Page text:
OPM Guidance to Agencies on the “Schedule F-Bomb”

OPM has issued guidance on placing federal employees into Schedule F and removing normal civil service procedures for hiring and firing.

On October 21, 2020, the President signed an Executive Order on “Creating Schedule F in the Excepted Service.”

The Executive Order would remove some federal positions from the competitive service. The positions potentially subject to the Order are those of a confidential, policy-determining, policy-making, or policy-advocating character. These jobs are often filled by people who are not normally replaced after a new president assumes office.

Under the Executive Order, positions with these characteristics will be rescheduled into the newly created Schedule F. They will be exempt from both the competitive hiring rules and adverse action procedures under chapter 75 of title 5 of the United States Code. Jeff Neal, an author with extensive expertise in government operations, referred to the Order as an “F-Bomb”.

OPM Guidance to Agencies

Agencies are going to be given considerable discretion in placing employees into Schedule F. Under new guidance sent to agencies and human resources directors from the Office of Personnel Management (OPM), the positions to be moved to the new schedule will include positions with these characteristics:

  • “substantive participation in the advocacy for or development or formulation of policy, especially: (A) substantive participation in the development or drafting of regulations and guidance; or (B) substantive policy-related work in an agency or agency component that primarily focuses on policy”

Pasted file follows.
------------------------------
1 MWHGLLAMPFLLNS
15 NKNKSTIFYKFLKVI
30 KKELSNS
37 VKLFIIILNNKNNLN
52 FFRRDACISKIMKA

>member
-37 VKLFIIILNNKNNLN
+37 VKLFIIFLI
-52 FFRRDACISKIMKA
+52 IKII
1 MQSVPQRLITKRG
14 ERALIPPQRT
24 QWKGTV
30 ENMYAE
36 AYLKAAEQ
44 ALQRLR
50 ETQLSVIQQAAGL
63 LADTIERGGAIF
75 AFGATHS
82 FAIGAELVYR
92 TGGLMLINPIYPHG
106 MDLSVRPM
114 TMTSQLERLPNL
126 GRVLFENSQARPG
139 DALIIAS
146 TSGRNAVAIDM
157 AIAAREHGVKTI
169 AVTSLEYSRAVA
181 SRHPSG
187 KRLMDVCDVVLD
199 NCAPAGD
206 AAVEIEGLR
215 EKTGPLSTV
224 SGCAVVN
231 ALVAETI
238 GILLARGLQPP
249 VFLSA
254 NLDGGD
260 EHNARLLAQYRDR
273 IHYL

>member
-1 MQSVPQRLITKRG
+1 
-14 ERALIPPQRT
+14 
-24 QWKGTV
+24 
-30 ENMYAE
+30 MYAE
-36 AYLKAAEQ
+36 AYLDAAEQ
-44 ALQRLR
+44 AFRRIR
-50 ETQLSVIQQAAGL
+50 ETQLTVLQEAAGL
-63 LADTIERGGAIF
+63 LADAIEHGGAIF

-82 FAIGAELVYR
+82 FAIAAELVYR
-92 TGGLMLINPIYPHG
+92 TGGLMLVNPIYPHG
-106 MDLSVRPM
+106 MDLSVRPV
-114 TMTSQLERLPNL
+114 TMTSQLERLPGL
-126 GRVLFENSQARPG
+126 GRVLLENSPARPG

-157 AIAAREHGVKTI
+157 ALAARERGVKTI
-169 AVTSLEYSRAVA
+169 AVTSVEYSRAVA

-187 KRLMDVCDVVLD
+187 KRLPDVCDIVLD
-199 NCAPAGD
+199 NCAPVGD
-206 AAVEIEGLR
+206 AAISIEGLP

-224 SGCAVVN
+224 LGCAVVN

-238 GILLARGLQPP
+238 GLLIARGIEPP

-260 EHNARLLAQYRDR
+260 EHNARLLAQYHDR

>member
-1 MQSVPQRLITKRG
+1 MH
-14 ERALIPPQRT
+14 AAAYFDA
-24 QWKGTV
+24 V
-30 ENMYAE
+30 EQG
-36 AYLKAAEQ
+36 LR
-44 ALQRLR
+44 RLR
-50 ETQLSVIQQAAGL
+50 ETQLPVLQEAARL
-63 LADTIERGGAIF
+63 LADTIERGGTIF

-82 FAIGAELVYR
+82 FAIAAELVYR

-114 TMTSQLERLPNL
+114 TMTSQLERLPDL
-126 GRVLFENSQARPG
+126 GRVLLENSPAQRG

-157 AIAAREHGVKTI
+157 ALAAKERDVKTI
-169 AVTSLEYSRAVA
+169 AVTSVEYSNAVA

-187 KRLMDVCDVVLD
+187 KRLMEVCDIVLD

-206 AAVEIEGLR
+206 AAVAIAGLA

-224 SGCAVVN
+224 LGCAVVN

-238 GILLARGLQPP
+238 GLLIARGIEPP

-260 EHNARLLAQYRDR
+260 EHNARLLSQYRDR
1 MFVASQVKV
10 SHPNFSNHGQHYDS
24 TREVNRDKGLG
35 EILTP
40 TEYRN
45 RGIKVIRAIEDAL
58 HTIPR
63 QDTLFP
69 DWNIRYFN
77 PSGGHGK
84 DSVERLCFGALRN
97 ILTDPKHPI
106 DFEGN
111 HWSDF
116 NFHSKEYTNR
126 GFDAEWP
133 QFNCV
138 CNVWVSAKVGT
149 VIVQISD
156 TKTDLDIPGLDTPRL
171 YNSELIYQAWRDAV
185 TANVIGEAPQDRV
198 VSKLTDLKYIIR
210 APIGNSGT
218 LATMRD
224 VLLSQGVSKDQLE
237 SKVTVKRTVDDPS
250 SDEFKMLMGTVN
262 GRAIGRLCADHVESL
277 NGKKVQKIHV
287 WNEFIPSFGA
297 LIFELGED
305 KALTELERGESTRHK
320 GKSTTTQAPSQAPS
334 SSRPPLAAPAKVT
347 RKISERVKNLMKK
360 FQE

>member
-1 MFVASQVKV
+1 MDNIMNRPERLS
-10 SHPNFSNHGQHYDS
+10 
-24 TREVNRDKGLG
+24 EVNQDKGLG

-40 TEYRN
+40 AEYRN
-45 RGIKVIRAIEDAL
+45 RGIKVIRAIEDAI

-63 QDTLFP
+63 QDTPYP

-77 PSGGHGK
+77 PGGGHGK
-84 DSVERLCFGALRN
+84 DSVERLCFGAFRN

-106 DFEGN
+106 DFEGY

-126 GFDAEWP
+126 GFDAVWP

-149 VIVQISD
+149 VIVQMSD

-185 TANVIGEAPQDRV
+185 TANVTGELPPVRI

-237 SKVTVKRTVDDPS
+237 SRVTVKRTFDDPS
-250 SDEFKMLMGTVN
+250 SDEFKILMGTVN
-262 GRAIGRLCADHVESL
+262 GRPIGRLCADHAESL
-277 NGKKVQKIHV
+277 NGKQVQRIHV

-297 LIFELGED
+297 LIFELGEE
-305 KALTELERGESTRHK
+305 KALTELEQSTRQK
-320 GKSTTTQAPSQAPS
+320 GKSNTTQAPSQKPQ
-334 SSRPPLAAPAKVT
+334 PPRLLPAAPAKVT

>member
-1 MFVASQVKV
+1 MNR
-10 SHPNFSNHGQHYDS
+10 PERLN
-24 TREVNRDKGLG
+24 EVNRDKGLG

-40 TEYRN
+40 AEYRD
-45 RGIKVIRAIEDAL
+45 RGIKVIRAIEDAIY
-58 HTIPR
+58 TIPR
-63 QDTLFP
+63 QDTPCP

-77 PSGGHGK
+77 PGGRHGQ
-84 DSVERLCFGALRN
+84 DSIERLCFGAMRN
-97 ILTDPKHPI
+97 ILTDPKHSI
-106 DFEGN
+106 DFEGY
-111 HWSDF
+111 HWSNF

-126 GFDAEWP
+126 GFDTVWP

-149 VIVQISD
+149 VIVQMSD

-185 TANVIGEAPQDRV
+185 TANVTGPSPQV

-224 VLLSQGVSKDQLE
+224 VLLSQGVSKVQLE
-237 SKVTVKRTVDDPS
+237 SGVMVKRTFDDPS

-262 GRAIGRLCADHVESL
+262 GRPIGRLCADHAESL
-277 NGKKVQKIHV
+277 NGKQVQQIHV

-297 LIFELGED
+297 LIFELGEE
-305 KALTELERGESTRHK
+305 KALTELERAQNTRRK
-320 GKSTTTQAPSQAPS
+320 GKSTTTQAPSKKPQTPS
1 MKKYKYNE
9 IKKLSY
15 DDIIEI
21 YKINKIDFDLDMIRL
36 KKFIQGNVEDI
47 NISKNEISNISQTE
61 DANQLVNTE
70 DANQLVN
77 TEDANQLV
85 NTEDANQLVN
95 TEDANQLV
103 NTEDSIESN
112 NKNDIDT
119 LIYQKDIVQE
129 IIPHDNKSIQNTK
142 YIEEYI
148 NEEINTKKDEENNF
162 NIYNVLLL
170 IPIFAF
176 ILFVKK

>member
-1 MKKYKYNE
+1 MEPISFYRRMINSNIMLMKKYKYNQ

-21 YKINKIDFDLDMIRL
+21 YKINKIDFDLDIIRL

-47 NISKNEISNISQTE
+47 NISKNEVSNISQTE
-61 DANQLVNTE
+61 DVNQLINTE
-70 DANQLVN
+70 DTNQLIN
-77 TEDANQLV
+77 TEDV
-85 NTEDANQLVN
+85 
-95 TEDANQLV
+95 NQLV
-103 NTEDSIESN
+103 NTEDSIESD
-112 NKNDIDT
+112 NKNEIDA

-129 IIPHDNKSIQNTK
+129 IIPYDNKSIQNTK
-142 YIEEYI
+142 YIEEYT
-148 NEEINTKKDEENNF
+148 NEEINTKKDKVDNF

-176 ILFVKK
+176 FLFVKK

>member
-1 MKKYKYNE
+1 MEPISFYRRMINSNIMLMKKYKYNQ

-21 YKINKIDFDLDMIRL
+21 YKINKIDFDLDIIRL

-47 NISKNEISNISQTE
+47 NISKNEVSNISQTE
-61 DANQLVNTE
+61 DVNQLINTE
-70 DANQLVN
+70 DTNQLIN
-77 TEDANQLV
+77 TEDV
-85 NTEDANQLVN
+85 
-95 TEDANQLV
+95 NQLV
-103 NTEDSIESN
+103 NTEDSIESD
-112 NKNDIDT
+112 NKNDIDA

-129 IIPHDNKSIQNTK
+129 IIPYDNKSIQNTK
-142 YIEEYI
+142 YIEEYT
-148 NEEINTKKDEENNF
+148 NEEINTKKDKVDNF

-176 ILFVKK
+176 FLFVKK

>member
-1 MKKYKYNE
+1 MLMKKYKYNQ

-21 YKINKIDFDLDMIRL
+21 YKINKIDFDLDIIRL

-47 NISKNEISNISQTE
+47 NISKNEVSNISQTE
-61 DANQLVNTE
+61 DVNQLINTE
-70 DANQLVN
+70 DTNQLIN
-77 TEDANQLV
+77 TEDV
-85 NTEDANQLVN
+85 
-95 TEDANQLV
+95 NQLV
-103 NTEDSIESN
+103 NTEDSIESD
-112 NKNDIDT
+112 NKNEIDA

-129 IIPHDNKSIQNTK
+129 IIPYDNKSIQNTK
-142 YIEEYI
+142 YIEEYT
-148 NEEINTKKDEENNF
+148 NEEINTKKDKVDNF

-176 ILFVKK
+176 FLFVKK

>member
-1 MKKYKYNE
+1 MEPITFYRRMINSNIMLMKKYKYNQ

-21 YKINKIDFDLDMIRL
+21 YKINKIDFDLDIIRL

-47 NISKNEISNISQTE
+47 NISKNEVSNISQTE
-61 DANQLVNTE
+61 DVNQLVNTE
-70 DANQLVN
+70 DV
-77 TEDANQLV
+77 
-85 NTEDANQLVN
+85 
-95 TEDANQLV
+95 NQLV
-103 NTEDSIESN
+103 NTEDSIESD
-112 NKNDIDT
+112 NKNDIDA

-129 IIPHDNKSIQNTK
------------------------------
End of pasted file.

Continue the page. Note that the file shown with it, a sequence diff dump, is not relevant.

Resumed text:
•  “the supervision of attorneys
  • substantial discretion to determine the manner in which the agency exercises functions committed to the agency by law
  • viewing, circulating, or otherwise working with proposed regulations, guidance, executive orders, or other non-public policy proposals or deliberations generally covered by deliberative process privilege and either: (A) directly reporting to or regularly working with an individual appointed by either the President or an agency head who is paid at a rate not less than that earned by employees at Grade 13 of the General Schedule; or (B) working in the agency or agency component executive secretariat (or equivalent)
  • conducting, on the agency’s behalf, collective bargaining negotiations under chapter 71 of title 5, United States Code

Written, Objective Rationale Required

As inferred by the OPM wording in its new guidance, these job features are only a guide. Agencies could include or exclude positions based on other job features and OPM retains the final authority on which jobs are impacted.

OPM also noted that agencies must provide a written rationale for placing a job into Schedule F. The rationale is to be: An “objective definition of the position’s duties must be derived from a statute, regulation, or internal agency document such as the position description. To ensure placement into Schedule F satisfies procedural due process, the individualized characteristics and attributes of the particular employee encumbering a position are irrelevant to whether the underlying position or office itself is appropriately categorized into Schedule F.”

Politics and the Federal Workforce

A number of organizations with an interest in the federal workforce have issued an opinion on the new Executive Order.

Here is one example from a press release similar to the reaction of other organizations to the new Executive Order.

The new ‘Schedule F’ federal employee category created through Executive Order threatens the centuries-long integrity of nonpartisan professionals by forming a broad exception to the competitive civil service. The new exception demolishes the rule that civil servants are hired and fired based on merit, not political affiliation, a tradition that has served our country well since the late 1800s.